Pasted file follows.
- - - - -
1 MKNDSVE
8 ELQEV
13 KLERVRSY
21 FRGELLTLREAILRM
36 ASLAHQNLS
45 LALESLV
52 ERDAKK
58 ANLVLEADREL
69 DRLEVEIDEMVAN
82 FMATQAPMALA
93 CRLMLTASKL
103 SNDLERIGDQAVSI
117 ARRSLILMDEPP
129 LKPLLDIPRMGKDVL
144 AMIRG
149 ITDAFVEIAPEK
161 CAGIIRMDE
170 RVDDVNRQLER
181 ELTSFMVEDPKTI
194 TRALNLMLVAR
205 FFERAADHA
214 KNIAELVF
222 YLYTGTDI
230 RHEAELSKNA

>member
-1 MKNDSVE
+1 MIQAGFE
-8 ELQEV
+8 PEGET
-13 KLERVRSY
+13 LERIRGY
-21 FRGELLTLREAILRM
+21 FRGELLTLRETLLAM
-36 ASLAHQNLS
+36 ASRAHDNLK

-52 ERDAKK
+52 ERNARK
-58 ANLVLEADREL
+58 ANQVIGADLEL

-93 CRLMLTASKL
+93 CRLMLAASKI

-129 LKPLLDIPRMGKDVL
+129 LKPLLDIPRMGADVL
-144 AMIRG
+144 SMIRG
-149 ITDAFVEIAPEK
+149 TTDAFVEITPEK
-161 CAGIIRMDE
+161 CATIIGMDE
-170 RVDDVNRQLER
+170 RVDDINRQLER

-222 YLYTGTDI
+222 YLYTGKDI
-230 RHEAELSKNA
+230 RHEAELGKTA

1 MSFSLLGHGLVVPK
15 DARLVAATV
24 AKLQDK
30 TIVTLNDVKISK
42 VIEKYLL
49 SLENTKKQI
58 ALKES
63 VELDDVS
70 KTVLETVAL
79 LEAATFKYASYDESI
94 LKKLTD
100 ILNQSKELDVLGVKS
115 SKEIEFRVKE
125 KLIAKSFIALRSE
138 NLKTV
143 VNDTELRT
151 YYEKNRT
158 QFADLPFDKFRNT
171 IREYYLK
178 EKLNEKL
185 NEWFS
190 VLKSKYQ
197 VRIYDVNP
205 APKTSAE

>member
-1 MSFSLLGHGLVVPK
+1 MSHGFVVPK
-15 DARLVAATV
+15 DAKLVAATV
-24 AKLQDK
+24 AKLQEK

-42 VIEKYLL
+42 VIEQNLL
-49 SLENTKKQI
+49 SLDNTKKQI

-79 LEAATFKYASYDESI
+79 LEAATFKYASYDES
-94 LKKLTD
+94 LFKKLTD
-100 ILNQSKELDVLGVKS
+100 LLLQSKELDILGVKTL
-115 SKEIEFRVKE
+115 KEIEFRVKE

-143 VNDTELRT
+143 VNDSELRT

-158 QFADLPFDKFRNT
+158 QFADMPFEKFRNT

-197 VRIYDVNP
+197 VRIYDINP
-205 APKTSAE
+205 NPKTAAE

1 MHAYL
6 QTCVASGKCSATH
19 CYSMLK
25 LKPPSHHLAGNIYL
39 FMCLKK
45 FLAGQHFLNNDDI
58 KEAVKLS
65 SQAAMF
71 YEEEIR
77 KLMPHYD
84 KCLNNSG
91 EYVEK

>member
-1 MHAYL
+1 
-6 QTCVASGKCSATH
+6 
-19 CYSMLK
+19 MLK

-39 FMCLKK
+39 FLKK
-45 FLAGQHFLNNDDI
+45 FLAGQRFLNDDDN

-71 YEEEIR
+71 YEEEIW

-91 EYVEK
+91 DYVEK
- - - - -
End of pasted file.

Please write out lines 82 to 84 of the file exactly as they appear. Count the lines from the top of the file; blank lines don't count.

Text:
+1 MSHGFVVPK
-15 DARLVAATV
+15 DAKLVAATV